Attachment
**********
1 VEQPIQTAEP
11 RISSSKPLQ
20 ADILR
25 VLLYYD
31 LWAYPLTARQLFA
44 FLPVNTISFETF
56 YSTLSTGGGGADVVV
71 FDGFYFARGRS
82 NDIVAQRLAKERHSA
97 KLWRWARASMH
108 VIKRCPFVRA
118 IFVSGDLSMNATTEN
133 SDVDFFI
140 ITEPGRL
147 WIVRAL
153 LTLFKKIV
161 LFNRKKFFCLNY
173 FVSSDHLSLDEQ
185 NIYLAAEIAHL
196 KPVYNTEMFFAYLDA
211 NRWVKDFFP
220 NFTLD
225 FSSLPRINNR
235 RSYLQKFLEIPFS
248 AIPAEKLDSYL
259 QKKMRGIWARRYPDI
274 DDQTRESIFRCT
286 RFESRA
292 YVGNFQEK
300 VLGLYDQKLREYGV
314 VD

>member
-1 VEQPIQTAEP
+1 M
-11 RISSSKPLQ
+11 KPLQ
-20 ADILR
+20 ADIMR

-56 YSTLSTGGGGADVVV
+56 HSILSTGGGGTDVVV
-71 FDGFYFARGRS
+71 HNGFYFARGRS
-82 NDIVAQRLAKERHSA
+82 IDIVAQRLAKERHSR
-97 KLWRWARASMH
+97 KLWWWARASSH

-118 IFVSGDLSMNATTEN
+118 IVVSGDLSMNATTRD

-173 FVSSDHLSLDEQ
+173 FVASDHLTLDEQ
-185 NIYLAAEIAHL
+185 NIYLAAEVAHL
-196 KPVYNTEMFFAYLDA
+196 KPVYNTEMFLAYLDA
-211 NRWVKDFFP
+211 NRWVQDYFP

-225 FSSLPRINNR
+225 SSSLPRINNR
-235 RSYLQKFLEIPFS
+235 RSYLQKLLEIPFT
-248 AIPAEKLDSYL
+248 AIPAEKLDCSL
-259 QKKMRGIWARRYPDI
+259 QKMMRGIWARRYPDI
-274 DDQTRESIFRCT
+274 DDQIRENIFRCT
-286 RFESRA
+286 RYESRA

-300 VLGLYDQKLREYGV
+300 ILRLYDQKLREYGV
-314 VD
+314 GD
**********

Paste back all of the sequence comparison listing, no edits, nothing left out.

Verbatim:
1 VEQPIQTAEP
11 RISSSKPLQ
20 ADILR
25 VLLYYD
31 LWAYPLTARQLFA
44 FLPVNTISFETF
56 YSTLSTGGGGADVVV
71 FDGFYFARGRS
82 NDIVAQRLAKERHSA
97 KLWRWARASMH
108 VIKRCPFVRA
118 IFVSGDLSMNATTEN
133 SDVDFFI
140 ITEPGRL
147 WIVRAL
153 LTLFKKIV
161 LFNRKKFFCLNY
173 FVSSDHLSLDEQ
185 NIYLAAEIAHL
196 KPVYNTEMFFAYLDA
211 NRWVKDFFP
220 NFTLD
225 FSSLPRINNR
235 RSYLQKFLEIPFS
248 AIPAEKLDSYL
259 QKKMRGIWARRYPDI
274 DDQTRESIFRCT
286 RFESRA
292 YVGNFQEK
300 VLGLYDQKLREYGV
314 VD

>member
-1 VEQPIQTAEP
+1 M
-11 RISSSKPLQ
+11 KPLQ
-20 ADILR
+20 ADIMR

-56 YSTLSTGGGGADVVV
+56 HSILSTGGGGTDVVV
-71 FDGFYFARGRS
+71 HNGFYFARGRS
-82 NDIVAQRLAKERHSA
+82 IDIVAQRLAKERHSR
-97 KLWRWARASMH
+97 KLWWWARASSH

-118 IFVSGDLSMNATTEN
+118 IVVSGDLSMNATTRD

-173 FVSSDHLSLDEQ
+173 FVASDHLTLDEQ
-185 NIYLAAEIAHL
+185 NIYLAAEVAHL
-196 KPVYNTEMFFAYLDA
+196 KPVYNTEMFLAYLDA
-211 NRWVKDFFP
+211 NRWVQDYFP

-225 FSSLPRINNR
+225 SSSLPRINNR
-235 RSYLQKFLEIPFS
+235 RSYLQKLLEIPFT
-248 AIPAEKLDSYL
+248 AIPAEKLDCSL
-259 QKKMRGIWARRYPDI
+259 QKMMRGIWARRYPDI
-274 DDQTRESIFRCT
+274 DDQIRENIFRCT
-286 RFESRA
+286 RYESRA

-300 VLGLYDQKLREYGV
+300 ILRLYDQKLREYGV
-314 VD
+314 GD